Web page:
Knitting is fun! Weaving in endless tails of yarn is not. On this page, I’ve written about three ways to join ends of yarn together that will eliminate tails. There will always be the cast-on and bind-off tails, but we’re talking about joining in a new ball, or color.
Unless you are knitting a small item, you will probably have to join a new ball of yarn to the project. Sweaters and large items require many skeins, and if colorwork is involved, even more.
Fair Isle projects, like the mitts below (shown inside out), require lots of color changes and therefore lots of ends! It took me a very long time to do all that weaving.
I’ve always simply slipped the end of the new yarn over the needle, leaving a tail. That leaves two tails (the old and new) that must be woven in when the project is finished. These tails can add up, and the weaving in can be a project all on it’s own!
The ideas for joining yarn on this page make knitting a bit easier by NOT leaving any tails. Not every technique will work for every project. Know your yarn, and choose the join accordingly.
How to Do a Magic Knot – Works for (almost) any yarn, but might not be good for every type of project.
This is a simple way to join two yarn ends. But, I would not be inclined to use it except in certain circumstances. Personally, I don’t like knots. I’d be a little skeptical of the knot staying knotted, or popping through to the front side and looking bad.
Any yarn that comes apart easily would not work as the ends have to be tightly pulled.
Knitter’s Pride has a good page, with images and suggestions on when it’s best to use the Magic Knot.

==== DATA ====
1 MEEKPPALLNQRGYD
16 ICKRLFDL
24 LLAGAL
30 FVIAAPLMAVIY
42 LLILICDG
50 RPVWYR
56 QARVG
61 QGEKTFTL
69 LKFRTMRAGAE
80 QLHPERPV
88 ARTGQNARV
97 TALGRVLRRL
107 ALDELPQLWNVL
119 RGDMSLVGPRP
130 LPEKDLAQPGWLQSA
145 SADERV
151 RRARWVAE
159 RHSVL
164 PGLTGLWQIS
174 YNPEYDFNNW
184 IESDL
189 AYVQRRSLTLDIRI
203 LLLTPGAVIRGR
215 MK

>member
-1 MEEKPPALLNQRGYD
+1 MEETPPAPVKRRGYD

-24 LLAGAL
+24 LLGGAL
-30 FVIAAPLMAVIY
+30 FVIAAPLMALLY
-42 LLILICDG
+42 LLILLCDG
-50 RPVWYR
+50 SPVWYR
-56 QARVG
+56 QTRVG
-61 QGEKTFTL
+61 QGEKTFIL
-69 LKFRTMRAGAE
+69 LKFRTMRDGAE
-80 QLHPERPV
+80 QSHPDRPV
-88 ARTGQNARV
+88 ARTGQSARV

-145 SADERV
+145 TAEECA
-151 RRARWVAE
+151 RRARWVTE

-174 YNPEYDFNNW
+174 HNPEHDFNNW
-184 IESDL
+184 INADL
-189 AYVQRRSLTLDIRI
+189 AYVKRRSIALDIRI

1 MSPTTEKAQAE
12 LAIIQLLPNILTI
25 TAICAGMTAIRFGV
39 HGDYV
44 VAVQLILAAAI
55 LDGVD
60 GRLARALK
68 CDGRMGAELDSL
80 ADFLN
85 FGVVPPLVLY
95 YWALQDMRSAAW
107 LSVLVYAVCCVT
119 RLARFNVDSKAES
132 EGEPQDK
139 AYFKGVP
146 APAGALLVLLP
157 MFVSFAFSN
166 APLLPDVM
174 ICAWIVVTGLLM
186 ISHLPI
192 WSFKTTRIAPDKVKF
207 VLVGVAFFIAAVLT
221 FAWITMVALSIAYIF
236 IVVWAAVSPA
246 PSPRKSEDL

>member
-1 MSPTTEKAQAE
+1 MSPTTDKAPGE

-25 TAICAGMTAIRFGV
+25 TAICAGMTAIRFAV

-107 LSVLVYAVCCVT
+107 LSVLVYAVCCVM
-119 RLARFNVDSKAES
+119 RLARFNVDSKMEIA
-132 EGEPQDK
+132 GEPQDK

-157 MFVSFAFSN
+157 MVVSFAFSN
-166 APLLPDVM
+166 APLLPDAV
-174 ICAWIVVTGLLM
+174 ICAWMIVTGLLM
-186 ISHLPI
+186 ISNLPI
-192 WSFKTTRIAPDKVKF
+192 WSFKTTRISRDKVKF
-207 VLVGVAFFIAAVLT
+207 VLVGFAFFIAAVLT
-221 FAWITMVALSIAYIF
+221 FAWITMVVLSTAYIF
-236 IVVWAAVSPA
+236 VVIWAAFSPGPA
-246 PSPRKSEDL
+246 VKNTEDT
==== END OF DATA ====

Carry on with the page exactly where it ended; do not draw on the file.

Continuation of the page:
Very Pink Knits has a good, slow-motion video on this technique.
I just knit the VENLIG sweater pattern with some Woolfolk nubby yarn. The skeins had a few knots here and there and I simply knit them in. With the fluffy texture of the wool, it would be hard to see this tiny knot even if it was on the front of the sweater.
How to Do a Russian Join – Uses a needle
The Russian join in knitting uses a tapestry needle to weave the yarn ends together. This method of joining two ends of yarn seems a little time-consuming, but looks better than a knot, IMO.
This join seems perfect for any type of yarn where a magic knot wouldn’t look okay, or the spit splice (read on) wouldn’t work.
How to Spit Splice Wool – No tools needed
The first two methods for joining yarn would work for nearly any type of yarn, but the spit splice is meant for wool. The water (or spit) and the friction of rubbing the yarn, are what turns two yarn strands into one. This splice will not work on Superwash, or any manmade washable fibers.
I’ve written before about how to do the spit splice because I used it on the Warm Up Sweater and Kate’s Poncho very successfully.
On the Warm Up pullover I created wide stripes, using two different brown yarns. This meant I had to change colors a lot. Because I used this yarn splicing method, I ended up with only a few tails – the cast-on, bind-off, and under the arms where I picked up the sleeve stitches.
I find this to be an easy and nice splice to do. Unless two different colors are being joined, it’s tough to find the join section once it’s done. If knitting with wool is your preference, you must try this method.
A Spit Splicing How-To Video
Tin Can Knits has a short and to the point (my favorite kind) video below. What I do differently is unravel the yarn a bit to attach the strands. I suppose on smaller yarn like the type she is using, it wouldn’t be necessary.
A knot in a wool skein can be unknotted, or cut out, and re-joined using this method.
Do you have a favorite way of combining yarn ends? Please leave a comment.